Buck, Steven
Long, Michael
Shankaran, Seetha
Publication Title: 
Early Human Development

BACKGROUND: The method of "massage therapy" has consistently shown increased weight gain in preterm infants. The weight gain was apparent during massages administered by professionals. AIMS: To replicate the results of increased weight gain in the course of "massage therapy" in preterm infants, and utilize a new, cost-effective application of this method by comparing maternal to nonmaternal administration of the therapy. STUDY DESIGN: Random cluster design.

Ferber, Sari Goldstein
Kuint, Jacob
Weller, Aron
Feldman, Ruth
Dollberg, Shaul
Arbel, Eliana
Kohelet, David
Publication Title: 
Neonatal network: NN

Infant massage therapy is an inexpensive tool that should be utilized as part of the developmental care of the preterm infant. Nurses have been hesitant to begin massage therapy for fear of overstimulating the infant and because there has been insufficient research to prove its safety. Recent research, however, has shown that the significant benefits of infant massage therapy far outweigh the minimal risks. When infant massage therapy is properly applied to preterm infants, they respond with increased weight gains, improved developmental scores, and earlier discharge from the hospital.

Beachy, Jodi M.
Publication Title: 
Acta Paediatrica (Oslo, Norway: 1992)

AIM: To determine whether preterm infant massage leads to consistent increases in vagal activity and gastric motility and whether these increases are associated with greater weight gain. METHODS: EKG and EGG were recorded in 80 preterm infants randomly assigned to a moderate pressure massage therapy group or to a standard care control group to assess vagal activity and gastric motility responses to massage therapy.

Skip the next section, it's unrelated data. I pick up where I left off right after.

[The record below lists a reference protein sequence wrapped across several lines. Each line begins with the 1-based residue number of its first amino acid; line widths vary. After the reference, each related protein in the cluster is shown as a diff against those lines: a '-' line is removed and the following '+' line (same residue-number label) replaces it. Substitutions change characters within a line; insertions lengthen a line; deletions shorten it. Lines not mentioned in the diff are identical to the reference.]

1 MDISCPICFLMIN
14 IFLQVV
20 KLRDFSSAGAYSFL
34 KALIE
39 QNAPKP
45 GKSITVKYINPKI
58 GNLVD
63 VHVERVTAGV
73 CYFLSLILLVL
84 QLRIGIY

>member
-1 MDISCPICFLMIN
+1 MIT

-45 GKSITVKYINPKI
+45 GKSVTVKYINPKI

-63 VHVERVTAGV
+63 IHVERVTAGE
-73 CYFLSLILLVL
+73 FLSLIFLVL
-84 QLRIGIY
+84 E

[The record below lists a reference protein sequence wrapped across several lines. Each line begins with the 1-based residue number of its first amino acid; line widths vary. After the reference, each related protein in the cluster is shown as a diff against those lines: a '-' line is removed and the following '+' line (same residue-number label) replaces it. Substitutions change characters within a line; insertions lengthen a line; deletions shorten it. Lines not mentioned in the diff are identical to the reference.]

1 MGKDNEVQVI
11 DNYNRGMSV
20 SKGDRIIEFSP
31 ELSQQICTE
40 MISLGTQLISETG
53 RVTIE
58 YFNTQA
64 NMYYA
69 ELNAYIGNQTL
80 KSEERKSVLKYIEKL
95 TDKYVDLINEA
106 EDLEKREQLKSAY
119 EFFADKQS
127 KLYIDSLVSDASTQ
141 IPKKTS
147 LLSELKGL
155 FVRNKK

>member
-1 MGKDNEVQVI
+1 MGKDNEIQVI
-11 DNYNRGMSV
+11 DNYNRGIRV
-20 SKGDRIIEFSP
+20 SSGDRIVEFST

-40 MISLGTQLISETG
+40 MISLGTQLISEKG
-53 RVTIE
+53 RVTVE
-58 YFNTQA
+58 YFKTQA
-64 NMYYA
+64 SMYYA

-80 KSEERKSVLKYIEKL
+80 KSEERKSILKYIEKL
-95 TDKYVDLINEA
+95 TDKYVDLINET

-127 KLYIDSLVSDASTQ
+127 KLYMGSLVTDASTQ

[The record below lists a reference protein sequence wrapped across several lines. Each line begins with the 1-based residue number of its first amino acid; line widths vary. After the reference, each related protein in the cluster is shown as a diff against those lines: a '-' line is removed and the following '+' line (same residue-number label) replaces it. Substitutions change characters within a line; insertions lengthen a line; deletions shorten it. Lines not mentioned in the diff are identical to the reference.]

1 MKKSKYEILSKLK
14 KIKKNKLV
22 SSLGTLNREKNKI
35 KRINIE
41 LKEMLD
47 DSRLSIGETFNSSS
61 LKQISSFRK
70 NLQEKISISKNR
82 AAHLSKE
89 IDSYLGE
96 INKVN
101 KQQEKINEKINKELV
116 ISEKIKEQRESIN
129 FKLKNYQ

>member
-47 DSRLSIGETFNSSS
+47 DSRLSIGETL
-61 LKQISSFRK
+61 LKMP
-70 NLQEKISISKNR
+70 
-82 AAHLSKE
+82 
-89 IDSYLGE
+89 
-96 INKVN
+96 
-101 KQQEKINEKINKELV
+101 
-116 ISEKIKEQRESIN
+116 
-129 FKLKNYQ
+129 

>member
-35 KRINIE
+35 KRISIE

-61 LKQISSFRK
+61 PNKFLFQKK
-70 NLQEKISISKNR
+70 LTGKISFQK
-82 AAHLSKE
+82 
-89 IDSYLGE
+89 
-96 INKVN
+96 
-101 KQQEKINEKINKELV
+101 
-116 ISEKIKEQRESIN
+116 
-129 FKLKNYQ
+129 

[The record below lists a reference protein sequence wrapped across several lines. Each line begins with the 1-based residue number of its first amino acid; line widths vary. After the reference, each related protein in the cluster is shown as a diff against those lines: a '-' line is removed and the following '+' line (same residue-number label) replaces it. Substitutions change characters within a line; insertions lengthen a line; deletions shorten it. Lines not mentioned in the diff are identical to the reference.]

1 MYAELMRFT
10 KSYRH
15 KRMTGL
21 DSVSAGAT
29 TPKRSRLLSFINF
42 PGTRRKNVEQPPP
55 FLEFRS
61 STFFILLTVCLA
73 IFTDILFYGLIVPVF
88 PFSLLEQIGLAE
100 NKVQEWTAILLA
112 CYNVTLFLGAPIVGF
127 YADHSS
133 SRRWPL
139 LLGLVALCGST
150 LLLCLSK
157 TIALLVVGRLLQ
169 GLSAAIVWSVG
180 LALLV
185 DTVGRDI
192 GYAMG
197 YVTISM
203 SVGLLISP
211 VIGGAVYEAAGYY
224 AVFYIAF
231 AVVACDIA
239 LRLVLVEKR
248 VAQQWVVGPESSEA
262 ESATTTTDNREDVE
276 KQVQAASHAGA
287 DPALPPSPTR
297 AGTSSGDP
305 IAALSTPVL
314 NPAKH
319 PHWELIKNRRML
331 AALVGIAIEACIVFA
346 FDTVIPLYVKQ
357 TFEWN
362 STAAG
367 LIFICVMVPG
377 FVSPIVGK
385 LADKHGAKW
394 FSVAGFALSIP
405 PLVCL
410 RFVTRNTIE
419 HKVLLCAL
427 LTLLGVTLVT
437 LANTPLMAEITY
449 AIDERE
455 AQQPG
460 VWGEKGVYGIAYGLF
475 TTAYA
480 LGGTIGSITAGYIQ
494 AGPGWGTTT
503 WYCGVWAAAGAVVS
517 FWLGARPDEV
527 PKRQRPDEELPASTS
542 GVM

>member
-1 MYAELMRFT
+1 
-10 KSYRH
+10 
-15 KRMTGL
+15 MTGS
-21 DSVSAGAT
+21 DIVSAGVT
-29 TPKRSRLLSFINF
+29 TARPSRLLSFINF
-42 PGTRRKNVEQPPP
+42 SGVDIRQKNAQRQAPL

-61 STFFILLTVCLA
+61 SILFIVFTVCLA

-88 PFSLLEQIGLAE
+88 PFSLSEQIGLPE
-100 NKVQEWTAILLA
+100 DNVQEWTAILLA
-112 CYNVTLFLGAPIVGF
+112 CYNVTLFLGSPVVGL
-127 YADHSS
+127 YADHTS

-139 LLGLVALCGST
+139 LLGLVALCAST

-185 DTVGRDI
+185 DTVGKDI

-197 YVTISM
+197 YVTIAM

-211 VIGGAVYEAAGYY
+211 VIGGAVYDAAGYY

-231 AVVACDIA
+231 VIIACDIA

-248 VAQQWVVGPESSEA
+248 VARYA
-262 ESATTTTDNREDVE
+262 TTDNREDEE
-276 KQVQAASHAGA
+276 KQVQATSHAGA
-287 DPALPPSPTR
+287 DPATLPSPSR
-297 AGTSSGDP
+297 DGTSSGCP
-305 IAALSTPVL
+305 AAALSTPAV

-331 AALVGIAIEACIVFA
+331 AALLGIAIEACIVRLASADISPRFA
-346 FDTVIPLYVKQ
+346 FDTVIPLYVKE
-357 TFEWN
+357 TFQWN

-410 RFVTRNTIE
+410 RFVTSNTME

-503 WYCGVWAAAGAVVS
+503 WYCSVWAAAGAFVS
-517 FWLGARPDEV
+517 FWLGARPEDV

Diego, Miguel A.
Field, Tiffany
Hernandez-Reif, Maria
Deeds, Osvelia
Ascencio, Angela
Begert, Gisela
Publication Title: 
Journal of Perinatology: Official Journal of the California Perinatal Association

OBJECTIVE: The aim of this study was to evaluate the effects of massage with or without kinesthetic stimulation on weight gain and length of hospital stay in the preterm infant. STUDY DESIGN: A prospective randomized clinical trial was conducted evaluating the effects of massage with or without kinesthetic stimulation (KS) on weight gain and length of stay (LOS) in medically stable premature (<1500 g and/or <or=32 weeks gestational age) neonates. Infants were randomized either to receive no intervention (control), massage therapy alone (massage), or massage therapy with KS (M/KS).

Massaro, A. N.
Hammad, T. A.
Jazzo, B.
Aly, H.
Publication Title: 
Pediatrics International: Official Journal of the Japan Pediatric Society

BACKGROUND: The purpose of the present study was to determine the effects of massage therapy on motor development, weight gain, and hospital discharge in preterm very low-birthweight (VLBW) newborns. METHODS: Twenty-four preterm VLBW newborns (<34 weeks and <1500 g) were enrolled in this randomized controlled pilot study. The intervention group (n = 12) received massage therapy starting at 34 weeks post-conceptional age (15 min daily, 5 days/week for 4 weeks). The infants in the sham treatment group (n = 12) received similar duration of light still touch.

Ho, Yuen-Bing
Lee, Robert S. Y.
Chow, Chun-Bong
Pang, Marco Y. C.